READ the NAFB’s National Ag News for Wednesday, April 5th

CLICK HERE to listen to TODAY's BARN Morning Ag News with Brian Allmer...

CLICK HERE to listen to TODAY’s BARN Morning Ag News with Brian Allmer…

Sponsored by the American Farm Bureau Federation

READ the NAFB’s National Ag News for Wednesday, April 5th…

Perdue Vote Won’t Happen This Week

The U.S. Senate will not be taking a vote to confirm Agriculture Secretary nominee Sonny Perdue this week. Instead, the Senate will be focusing time on a filibuster and confirmation vote for Supreme Court Justice nominee Neil Gorsuch. With an upcoming recess, the delay means the vote for Perdue won’t happen until late this month, at the earliest. The former Georgia Governor was the final cabinet nomination by President Donald Trump, made the day before Trump’s inauguration. A wait on ethics papers delayed the process further. Perdue’s nomination was voted out of the Senate Agriculture Committee last week, with just one vote against the nomination. Agriculture groups are eager to see Perdue take his office at the Department of Agriculture. Last week, a group of farm organizations signed a letter noting USDA “has been without political leadership for over two months, longer than nearly every other Cabinet-level agency.” The groups added there is a growing list of issues at USDA, “particularly given the troubling economic conditions in rural America.”


Senate Ag Appropriator Says no Budget Cuts this Fiscal Year

The chairman of the Senate Agriculture Appropriations panel says there will be no budget cuts this fiscal year. North Dakota Republican John Hoeven says the current fiscal year is “too far along” to make an adjustment now, as requested by President Donald Trump. The President has proposed an $18 billion cut in discretionary spending, including more than $1 billion from the Department of Agriculture. Hoeven told Politico earlier this week that appropriation bills will be at the 2017 funding levels set by Congress for this year. Any slashing of funding that may occur, as requested by President Trump, would likely be aimed at the spending package needed to keep the government funded past April 28th, when the current continuing resolution expires. Republican leaders in Congress remain confident an agreement on a spending measure will be reached, avoiding any potential government shutdown.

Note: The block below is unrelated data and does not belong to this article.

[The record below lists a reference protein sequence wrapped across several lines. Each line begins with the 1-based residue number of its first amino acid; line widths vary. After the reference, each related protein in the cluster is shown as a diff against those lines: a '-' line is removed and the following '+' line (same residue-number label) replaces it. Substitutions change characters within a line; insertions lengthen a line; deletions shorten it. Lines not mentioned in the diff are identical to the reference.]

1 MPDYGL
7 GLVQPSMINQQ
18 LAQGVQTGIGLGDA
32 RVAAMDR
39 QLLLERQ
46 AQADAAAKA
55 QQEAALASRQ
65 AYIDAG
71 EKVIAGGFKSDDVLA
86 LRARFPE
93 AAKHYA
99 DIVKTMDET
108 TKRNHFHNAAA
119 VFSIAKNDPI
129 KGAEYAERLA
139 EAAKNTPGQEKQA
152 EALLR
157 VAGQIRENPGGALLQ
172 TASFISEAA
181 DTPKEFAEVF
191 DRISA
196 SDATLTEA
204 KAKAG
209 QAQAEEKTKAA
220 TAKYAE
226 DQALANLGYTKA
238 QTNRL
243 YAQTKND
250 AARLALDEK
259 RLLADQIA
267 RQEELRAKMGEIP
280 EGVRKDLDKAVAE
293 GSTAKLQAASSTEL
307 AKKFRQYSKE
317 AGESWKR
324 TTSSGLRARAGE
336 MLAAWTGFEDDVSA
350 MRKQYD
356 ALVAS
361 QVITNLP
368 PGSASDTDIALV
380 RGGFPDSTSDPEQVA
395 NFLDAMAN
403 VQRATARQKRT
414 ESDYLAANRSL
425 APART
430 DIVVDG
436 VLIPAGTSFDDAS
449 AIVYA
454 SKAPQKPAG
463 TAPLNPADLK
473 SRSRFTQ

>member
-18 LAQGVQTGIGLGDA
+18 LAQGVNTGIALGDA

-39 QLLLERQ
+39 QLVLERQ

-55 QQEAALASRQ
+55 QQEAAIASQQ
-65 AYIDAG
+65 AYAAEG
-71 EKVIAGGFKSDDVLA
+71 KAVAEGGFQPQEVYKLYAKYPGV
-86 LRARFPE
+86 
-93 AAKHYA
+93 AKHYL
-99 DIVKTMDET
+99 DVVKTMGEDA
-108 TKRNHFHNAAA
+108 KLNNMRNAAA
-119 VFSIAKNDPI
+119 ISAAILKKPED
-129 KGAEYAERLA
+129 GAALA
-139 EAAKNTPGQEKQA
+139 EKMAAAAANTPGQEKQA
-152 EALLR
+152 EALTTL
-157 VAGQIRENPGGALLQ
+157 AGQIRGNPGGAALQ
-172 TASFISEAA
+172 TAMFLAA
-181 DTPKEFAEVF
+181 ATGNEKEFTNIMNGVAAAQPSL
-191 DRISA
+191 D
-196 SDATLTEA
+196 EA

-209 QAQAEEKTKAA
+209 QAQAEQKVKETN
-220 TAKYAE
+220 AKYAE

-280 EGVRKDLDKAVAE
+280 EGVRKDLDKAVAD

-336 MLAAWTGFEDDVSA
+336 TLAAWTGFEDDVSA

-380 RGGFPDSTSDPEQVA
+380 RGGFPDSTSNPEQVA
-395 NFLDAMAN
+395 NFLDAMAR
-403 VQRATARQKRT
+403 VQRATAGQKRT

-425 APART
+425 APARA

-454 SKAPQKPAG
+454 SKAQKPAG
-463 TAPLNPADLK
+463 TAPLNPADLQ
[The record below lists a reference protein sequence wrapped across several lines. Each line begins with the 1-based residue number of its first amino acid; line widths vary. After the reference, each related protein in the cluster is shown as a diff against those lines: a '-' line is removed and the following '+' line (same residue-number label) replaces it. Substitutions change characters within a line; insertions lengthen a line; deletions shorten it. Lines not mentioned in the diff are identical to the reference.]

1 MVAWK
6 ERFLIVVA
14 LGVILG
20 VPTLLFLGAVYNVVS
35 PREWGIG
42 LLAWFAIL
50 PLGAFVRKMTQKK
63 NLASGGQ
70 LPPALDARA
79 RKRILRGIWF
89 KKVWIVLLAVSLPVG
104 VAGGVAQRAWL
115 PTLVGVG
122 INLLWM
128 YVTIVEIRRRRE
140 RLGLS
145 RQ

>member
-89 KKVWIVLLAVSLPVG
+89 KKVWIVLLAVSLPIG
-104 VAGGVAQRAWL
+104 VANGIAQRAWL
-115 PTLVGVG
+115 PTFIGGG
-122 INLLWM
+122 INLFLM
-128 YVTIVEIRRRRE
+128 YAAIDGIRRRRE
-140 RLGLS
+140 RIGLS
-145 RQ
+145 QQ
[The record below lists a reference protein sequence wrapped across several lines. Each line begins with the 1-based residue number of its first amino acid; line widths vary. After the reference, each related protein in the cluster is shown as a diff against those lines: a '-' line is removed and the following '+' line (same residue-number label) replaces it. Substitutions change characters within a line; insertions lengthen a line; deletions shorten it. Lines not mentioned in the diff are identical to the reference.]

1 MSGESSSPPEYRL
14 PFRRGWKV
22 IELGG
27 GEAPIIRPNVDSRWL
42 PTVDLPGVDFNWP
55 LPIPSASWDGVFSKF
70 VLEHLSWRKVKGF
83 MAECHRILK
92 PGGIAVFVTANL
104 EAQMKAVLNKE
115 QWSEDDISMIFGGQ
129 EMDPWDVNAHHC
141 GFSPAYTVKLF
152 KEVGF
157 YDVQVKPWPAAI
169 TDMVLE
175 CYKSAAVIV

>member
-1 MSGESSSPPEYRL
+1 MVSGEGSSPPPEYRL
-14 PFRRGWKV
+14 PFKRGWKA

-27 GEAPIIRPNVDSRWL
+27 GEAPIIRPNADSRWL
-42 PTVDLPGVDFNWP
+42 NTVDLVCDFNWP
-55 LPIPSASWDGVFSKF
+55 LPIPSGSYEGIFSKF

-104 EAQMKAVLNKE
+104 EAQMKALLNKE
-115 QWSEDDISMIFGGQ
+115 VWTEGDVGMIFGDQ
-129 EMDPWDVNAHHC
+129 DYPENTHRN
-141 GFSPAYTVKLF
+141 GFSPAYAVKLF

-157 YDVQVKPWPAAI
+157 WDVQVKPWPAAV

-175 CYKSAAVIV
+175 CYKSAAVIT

Purdue Ag Economy Barometer Shows Slip in Confidence

The Ag Economy Barometer from Purdue University found confidence among farmers and ranchers slipped again last month. The Barometer slipped to 124 in March, marking the second month in a row that producer sentiment dropped below the prior month’s level. A rating below 100 is negative, while a rating above 100 indicates positive sentiment regarding the agriculture industry. Recent weakness in the Barometer, which is based on a monthly survey of 400 agricultural producers from across the U.S., followed a sharp improvement in producer sentiment from November through January. Although producer sentiment fell in both February and March, producers remain more optimistic about the agricultural economy than during all but the last two months of 2016. This month’s decline in producer sentiment was driven by weaker expectations about the future as the Index of Future Expectations fell to 126 – 22 points lower than a month earlier.